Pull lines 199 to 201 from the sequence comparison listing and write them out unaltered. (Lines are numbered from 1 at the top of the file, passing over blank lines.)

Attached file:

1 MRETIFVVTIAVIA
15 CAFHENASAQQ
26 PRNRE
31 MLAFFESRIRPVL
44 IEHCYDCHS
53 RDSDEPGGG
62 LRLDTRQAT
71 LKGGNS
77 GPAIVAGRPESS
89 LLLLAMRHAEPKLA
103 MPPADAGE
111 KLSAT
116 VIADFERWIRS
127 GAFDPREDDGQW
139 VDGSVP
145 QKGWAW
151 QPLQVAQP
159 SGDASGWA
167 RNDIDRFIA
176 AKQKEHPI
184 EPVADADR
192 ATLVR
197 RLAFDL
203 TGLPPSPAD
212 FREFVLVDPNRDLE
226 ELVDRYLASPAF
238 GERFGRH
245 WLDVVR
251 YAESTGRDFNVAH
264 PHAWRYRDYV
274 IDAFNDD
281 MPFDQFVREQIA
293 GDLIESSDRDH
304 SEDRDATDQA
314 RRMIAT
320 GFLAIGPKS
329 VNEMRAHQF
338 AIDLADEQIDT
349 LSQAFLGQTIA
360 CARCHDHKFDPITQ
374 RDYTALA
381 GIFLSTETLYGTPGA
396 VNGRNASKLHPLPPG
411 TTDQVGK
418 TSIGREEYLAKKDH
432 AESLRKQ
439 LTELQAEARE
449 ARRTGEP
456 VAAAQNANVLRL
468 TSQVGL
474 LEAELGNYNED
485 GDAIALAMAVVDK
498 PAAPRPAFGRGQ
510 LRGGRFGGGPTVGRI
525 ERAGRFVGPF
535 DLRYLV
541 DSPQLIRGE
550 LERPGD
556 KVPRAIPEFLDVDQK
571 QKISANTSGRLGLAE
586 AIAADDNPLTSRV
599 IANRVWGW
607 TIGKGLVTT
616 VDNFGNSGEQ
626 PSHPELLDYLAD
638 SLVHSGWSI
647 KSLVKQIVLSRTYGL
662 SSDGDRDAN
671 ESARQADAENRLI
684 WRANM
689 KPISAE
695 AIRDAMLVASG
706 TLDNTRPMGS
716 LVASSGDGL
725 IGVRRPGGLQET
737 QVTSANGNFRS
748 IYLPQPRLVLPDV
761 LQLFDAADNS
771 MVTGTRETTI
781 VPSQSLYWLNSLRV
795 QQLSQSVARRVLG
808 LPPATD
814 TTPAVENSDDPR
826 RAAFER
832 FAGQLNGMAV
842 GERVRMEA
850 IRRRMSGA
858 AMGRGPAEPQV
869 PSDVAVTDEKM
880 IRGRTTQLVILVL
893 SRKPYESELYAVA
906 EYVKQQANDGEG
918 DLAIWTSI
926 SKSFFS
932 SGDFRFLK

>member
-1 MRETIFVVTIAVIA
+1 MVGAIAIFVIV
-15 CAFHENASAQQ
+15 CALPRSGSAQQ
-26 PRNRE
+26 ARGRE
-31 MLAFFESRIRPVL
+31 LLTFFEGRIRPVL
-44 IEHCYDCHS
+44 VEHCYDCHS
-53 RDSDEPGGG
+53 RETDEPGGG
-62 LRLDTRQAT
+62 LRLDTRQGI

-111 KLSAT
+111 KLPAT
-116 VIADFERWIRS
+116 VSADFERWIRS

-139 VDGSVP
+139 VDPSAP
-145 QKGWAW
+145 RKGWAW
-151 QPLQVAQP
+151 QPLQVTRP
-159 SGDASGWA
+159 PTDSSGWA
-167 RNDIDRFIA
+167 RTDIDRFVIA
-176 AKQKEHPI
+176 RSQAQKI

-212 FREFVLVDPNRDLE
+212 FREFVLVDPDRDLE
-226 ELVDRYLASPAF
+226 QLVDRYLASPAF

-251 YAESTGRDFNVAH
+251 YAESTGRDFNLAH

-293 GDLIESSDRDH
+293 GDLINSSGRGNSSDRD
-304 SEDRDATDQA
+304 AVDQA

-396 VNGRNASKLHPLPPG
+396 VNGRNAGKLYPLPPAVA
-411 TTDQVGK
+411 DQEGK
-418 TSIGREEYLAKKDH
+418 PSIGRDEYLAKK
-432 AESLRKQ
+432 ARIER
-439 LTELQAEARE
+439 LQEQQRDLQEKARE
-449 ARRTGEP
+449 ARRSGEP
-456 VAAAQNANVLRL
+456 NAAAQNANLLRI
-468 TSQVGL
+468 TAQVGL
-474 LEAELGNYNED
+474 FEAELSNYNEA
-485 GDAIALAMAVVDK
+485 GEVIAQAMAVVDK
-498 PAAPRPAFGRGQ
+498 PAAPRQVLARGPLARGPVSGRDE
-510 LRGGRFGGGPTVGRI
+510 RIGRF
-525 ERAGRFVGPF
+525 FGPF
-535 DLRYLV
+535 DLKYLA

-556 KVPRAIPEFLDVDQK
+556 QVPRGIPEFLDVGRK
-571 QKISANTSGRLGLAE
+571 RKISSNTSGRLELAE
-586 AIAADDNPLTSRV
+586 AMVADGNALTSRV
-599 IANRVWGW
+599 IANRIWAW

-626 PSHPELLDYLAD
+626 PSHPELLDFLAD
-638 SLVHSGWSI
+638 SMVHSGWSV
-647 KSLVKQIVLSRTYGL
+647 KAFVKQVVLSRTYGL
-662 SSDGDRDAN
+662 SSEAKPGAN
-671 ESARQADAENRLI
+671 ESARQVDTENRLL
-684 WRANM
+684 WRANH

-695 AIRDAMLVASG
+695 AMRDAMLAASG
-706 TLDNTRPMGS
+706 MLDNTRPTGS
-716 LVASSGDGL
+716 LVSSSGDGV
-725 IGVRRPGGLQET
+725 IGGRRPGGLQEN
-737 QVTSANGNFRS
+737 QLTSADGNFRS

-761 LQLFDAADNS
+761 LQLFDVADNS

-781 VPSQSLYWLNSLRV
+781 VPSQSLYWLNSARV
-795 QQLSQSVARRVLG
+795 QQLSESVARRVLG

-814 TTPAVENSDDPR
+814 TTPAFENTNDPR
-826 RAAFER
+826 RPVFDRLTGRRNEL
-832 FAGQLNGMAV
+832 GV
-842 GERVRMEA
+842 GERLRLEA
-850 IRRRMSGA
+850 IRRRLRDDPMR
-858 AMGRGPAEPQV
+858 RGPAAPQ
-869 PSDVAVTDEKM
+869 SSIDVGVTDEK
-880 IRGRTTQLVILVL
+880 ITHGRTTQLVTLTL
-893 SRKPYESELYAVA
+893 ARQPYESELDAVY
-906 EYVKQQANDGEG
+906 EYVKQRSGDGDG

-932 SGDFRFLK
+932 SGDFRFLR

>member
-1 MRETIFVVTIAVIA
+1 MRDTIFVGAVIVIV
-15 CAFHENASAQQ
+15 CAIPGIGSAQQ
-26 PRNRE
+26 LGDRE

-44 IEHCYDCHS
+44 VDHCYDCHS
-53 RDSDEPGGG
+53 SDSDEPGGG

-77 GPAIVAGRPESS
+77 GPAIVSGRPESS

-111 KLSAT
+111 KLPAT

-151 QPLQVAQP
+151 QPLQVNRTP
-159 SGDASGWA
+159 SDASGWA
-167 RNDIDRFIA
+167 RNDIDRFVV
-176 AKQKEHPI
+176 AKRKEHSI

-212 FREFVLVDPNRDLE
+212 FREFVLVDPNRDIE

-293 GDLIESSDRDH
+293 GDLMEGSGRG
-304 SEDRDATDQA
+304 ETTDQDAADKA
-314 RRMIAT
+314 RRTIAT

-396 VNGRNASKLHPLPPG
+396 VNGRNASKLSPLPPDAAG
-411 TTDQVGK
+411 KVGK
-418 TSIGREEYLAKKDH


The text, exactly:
-795 QQLSQSVARRVLG
+795 QQLSESVARRVLG

-814 TTPAVENSDDPR